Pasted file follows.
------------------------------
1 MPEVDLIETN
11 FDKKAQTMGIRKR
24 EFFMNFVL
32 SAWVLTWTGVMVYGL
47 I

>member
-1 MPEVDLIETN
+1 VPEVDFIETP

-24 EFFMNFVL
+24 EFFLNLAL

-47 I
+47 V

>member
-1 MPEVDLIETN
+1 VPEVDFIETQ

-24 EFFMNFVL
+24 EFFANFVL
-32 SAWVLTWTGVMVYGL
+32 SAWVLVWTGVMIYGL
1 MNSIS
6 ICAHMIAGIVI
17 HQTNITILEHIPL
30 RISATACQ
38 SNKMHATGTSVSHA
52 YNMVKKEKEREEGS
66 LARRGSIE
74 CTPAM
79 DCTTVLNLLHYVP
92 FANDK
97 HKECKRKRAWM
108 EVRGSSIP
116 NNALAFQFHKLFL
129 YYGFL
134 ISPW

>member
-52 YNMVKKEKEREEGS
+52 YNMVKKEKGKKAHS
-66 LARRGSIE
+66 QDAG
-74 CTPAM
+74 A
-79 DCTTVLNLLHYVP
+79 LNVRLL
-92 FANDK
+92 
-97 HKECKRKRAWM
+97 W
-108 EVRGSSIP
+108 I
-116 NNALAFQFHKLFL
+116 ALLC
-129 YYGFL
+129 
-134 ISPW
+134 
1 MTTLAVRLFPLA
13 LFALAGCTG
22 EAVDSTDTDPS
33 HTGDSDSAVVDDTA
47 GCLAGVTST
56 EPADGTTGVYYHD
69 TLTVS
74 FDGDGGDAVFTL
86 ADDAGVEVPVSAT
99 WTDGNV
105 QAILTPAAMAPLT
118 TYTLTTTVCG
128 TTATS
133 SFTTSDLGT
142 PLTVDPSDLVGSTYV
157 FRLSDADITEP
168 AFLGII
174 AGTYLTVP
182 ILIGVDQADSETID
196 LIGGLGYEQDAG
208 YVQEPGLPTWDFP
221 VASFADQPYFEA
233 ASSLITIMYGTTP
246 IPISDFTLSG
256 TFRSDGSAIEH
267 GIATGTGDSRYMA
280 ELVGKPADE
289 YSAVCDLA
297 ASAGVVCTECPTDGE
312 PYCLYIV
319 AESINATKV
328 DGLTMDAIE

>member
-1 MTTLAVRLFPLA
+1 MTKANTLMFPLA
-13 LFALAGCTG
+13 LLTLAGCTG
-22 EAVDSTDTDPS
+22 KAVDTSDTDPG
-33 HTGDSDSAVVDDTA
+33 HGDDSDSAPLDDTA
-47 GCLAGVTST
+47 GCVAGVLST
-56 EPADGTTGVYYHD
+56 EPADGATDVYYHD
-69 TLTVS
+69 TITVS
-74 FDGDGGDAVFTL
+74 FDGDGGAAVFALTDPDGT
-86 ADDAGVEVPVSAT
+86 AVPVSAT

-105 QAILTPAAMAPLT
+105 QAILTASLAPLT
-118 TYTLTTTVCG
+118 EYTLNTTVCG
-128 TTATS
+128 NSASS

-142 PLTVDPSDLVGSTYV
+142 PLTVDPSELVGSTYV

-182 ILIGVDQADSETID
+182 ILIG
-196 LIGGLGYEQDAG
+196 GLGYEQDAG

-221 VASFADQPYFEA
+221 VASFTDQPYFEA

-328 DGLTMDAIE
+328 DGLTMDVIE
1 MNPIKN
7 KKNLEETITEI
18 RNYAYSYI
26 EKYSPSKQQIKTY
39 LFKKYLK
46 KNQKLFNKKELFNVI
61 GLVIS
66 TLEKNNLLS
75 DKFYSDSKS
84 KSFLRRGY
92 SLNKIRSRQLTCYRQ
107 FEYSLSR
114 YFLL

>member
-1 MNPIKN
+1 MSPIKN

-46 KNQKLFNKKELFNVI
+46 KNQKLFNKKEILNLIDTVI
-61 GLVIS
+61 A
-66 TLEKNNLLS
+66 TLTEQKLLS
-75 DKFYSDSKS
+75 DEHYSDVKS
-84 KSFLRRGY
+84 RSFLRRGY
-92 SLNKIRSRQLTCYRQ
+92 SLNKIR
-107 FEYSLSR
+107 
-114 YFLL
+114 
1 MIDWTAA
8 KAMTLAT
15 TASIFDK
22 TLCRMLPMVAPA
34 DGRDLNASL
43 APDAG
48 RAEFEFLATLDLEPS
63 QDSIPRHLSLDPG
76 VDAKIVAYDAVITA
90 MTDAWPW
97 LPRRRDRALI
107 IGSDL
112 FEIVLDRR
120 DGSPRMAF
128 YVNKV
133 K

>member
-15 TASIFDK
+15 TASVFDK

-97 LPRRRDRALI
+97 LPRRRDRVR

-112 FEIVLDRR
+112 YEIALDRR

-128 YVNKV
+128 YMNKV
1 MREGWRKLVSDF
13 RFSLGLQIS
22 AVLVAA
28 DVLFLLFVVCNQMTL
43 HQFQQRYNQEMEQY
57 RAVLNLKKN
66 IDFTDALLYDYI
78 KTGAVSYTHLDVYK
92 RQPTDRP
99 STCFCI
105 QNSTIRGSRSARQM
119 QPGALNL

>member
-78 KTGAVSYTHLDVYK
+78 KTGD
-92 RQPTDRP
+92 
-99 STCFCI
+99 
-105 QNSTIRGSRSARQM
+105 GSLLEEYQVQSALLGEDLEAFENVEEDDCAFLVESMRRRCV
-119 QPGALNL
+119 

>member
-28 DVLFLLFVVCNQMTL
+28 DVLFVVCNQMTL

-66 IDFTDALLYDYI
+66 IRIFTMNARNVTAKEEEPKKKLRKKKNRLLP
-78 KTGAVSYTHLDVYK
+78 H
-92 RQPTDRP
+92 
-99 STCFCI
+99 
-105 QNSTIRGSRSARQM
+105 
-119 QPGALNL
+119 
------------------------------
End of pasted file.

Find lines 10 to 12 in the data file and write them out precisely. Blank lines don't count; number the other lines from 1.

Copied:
+24 EFFLNLAL

-47 I
+47 V